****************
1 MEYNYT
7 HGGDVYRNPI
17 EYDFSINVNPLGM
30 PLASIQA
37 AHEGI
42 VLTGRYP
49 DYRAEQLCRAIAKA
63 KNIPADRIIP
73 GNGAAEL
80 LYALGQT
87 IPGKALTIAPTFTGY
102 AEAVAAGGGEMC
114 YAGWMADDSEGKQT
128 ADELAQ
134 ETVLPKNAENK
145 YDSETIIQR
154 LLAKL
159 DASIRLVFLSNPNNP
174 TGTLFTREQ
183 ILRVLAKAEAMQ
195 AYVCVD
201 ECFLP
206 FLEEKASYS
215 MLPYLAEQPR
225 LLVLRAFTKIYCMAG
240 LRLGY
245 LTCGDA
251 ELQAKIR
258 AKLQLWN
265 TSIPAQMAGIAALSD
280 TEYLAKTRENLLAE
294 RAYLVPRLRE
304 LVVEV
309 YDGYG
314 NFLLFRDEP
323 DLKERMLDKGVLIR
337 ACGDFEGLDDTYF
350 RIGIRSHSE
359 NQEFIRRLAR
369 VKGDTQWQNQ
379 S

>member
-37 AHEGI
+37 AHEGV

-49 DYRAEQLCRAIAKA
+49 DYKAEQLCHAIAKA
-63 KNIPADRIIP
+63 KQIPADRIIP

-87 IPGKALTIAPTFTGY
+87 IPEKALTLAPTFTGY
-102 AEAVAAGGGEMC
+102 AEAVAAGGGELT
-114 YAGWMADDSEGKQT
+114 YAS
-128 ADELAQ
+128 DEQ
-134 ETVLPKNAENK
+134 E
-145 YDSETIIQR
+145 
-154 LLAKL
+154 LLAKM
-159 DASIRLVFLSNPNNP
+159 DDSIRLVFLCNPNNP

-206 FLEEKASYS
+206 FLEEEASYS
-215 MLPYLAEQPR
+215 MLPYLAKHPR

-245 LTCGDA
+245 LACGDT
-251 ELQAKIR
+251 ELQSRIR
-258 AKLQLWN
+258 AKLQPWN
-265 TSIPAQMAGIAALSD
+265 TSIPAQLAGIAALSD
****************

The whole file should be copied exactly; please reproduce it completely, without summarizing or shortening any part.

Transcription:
1 MEYNYT
7 HGGDVYRNPI
17 EYDFSINVNPLGM
30 PLASIQA
37 AHEGI
42 VLTGRYP
49 DYRAEQLCRAIAKA
63 KNIPADRIIP
73 GNGAAEL
80 LYALGQT
87 IPGKALTIAPTFTGY
102 AEAVAAGGGEMC
114 YAGWMADDSEGKQT
128 ADELAQ
134 ETVLPKNAENK
145 YDSETIIQR
154 LLAKL
159 DASIRLVFLSNPNNP
174 TGTLFTREQ
183 ILRVLAKAEAMQ
195 AYVCVD
201 ECFLP
206 FLEEKASYS
215 MLPYLAEQPR
225 LLVLRAFTKIYCMAG
240 LRLGY
245 LTCGDA
251 ELQAKIR
258 AKLQLWN
265 TSIPAQMAGIAALSD
280 TEYLAKTRENLLAE
294 RAYLVPRLRE
304 LVVEV
309 YDGYG
314 NFLLFRDEP
323 DLKERMLDKGVLIR
337 ACGDFEGLDDTYF
350 RIGIRSHSE
359 NQEFIRRLAR
369 VKGDTQWQNQ
379 S

>member
-37 AHEGI
+37 AHEGV

-49 DYRAEQLCRAIAKA
+49 DYKAEQLCHAIAKA
-63 KNIPADRIIP
+63 KQIPADRIIP

-87 IPGKALTIAPTFTGY
+87 IPEKALTLAPTFTGY
-102 AEAVAAGGGEMC
+102 AEAVAAGGGELT
-114 YAGWMADDSEGKQT
+114 YAS
-128 ADELAQ
+128 DEQ
-134 ETVLPKNAENK
+134 E
-145 YDSETIIQR
+145 
-154 LLAKL
+154 LLAKM
-159 DASIRLVFLSNPNNP
+159 DDSIRLVFLCNPNNP

-206 FLEEKASYS
+206 FLEEEASYS
-215 MLPYLAEQPR
+215 MLPYLAKHPR

-245 LTCGDA
+245 LACGDT
-251 ELQAKIR
+251 ELQSRIR
-258 AKLQLWN
+258 AKLQPWN
-265 TSIPAQMAGIAALSD
+265 TSIPAQLAGIAALSD